Functional encryption is an important generalization of several types of encryption such as public-key, identity-based, and attribute-based encryption. Numerous different security definitions for functional encryption have been proposed, most of them being rather complex and involving several algorithms. Many of these definitions differ in details such as which algorithm has oracle access to which oracle, while the consequences of specific choices are often unclear. This spans a large space of possible definitions without a consensus on the adequacy of specific points in this space. What a particular definition means and for which applications it is suitable remains unsettled.
To remedy this situation, we propose a novel interpretation of functional encryption, based on the Constructive Cryptography framework, in which a protocol is seen as a construction of an ideal resource with desired properties from a real resource, which is assumed to be available. The resulting ideal resource can then be used as a real resource in other protocols to construct more advanced resources. The real resource we consider here corresponds to a public repository that allows everyone to read its contents. Such repositories are indeed widely available on the internet. Using functional encryption, we construct, as the ideal resource, a repository with fine-grained access control.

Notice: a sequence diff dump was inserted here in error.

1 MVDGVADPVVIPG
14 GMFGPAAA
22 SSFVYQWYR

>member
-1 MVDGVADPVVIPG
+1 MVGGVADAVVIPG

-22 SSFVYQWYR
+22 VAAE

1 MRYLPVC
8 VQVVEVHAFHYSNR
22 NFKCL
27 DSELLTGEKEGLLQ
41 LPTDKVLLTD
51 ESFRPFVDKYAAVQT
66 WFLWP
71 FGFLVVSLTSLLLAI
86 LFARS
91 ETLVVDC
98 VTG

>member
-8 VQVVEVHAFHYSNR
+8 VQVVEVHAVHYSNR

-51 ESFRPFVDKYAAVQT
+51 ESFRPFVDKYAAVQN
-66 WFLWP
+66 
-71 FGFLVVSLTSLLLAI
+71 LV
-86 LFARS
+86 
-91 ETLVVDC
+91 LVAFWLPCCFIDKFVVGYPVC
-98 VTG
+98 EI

Based on this constructive viewpoint, we propose a new security definition, called FA-security, for functional encryption by adequately modifying an established definition, and prove the equivalence to our notion of construction. This gives evidence that FA-security is an appropriate definition. We further consider known impossibility results and examine a weaker security definition. We show that this weaker definition, for which secure schemes exist, is sufficient to construct a repository that restricts the number and order of interactions. This makes explicit how such schemes can be used.